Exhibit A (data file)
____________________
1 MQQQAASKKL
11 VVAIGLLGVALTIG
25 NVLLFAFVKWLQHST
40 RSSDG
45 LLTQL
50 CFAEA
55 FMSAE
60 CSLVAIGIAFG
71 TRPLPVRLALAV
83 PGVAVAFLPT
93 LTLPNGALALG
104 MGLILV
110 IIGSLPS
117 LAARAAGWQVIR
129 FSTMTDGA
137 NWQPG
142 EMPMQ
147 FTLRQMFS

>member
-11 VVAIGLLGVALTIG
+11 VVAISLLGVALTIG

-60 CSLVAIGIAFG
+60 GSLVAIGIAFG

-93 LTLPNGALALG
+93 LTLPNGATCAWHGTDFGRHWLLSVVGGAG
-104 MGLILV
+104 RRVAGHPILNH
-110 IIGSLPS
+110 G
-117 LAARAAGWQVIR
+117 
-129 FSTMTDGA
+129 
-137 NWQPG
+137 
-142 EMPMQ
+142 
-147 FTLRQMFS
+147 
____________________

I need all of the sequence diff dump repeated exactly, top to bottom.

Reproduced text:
1 MQQQAASKKL
11 VVAIGLLGVALTIG
25 NVLLFAFVKWLQHST
40 RSSDG
45 LLTQL
50 CFAEA
55 FMSAE
60 CSLVAIGIAFG
71 TRPLPVRLALAV
83 PGVAVAFLPT
93 LTLPNGALALG
104 MGLILV
110 IIGSLPS
117 LAARAAGWQVIR
129 FSTMTDGA
137 NWQPG
142 EMPMQ
147 FTLRQMFS

>member
-11 VVAIGLLGVALTIG
+11 VVAISLLGVALTIG

-60 CSLVAIGIAFG
+60 GSLVAIGIAFG

-93 LTLPNGALALG
+93 LTLPNGATCAWHGTDFGRHWLLSVVGGAG
-104 MGLILV
+104 RRVAGHPILNH
-110 IIGSLPS
+110 G
-117 LAARAAGWQVIR
+117 
-129 FSTMTDGA
+129 
-137 NWQPG
+137 
-142 EMPMQ
+142 
-147 FTLRQMFS
+147 